AS A YOUNG CHEMISTRY GRADUATE STUDENT in England, during the 1970s, Alam formed a habit of finding subjects to position his eyes on: the cut of light in a frame, the vibe of a site, a momentary bond with those subjects that at times even paid the bills. A photograph eventually won him a London Arts Council award, but this only began a lifelong vocation and devotion to photography.
In Bangladesh, he lodged himself within photo circles and salons, which, in the absence of an institutional infrastructure that supported photography, served as informal launching pads for aficionados. This absence became an impetus for Alam to establish the Drik Picture Library, a photo agency and archive, in 1989 as well as sister endeavours such as the Pathshala South Asia Media Institute, a degree-granting academy, and Chobi Mela, a biennial photography and media festival. Unable to achieve a footing in the fine-arts institutes and departments resistant to photography—most notably, the Faculty of Fine Arts in Dhaka still does not have a photography department—and, unwilling to play second fiddle to notions of “fine art,” Drik and several other photo agencies staked out on their own.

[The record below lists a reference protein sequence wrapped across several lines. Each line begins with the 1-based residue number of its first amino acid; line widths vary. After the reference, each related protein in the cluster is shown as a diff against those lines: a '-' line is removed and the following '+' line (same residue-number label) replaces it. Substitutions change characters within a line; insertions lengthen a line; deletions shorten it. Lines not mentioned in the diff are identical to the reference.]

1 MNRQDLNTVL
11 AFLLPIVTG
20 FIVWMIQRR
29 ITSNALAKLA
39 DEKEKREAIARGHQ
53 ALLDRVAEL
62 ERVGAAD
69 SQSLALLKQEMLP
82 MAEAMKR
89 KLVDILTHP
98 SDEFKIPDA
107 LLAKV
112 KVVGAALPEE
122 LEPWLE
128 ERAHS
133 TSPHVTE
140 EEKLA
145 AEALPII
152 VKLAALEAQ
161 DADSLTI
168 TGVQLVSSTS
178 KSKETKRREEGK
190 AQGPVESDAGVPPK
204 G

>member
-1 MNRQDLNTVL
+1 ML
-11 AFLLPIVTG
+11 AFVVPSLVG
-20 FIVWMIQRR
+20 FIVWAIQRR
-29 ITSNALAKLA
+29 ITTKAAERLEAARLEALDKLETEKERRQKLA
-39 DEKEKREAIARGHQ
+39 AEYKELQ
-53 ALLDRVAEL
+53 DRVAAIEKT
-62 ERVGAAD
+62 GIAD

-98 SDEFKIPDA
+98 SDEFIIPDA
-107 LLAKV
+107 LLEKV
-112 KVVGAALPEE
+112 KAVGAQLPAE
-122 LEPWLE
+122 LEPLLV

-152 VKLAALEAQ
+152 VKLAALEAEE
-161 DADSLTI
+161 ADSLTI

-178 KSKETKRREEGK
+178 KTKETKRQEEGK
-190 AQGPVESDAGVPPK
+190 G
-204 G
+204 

The book graphs his immersion into political commentary, how with this visual medium, he was not just complementing a political narrative but more often establishing or cementing one, what he saw as a “long walk for justice along the knife-edge of a nation’s failed aspirations.” One of the more memorable entries into that narrative-building undertaking was a 2010 exhibition at his Drik Gallery, titled Crossfire, on the alarming practice of extrajudicial killings by state forces, a phenomenon that readers in South Asia are all too aware of. The exhibition featured visuals haunted by such deaths—a deserted hospital corridor, fields where bodies were found, piles of cash—and were meant to evoke loss, and even the sense of an afterlife. The government shut down the exhibition. “Police asked me whether I have permission for the exhibition,” he said in an interview at the time. However, he added, if the police did not require permission to carry out the killings, why did he need permission to show the aftermath of the killings? Although he mounted a successful legal challenge against the ban, he writes, “Today it would be unrealistic for courts to take such a stand.” Yet, as assured as Alam is in this direction, he is also alert to an unresolved transaction in photography. “With every intervention, one has concerns,” he writes. “Entering people’s lives, creating expectations, making friends—all these emotional entanglements come upon the disengagement that follows. Photographers, like myself, deal with people. How do you walk out of a life you have changed, perhaps forever? What do you leave behind, how much do you take away?” Photographs are an invitation, but just as often, an intrusion. A covenant entered into with photographers is still a bargain in the best of circumstances, and what is gained is tangled with what is relinquished. Alam acknowledges those limits.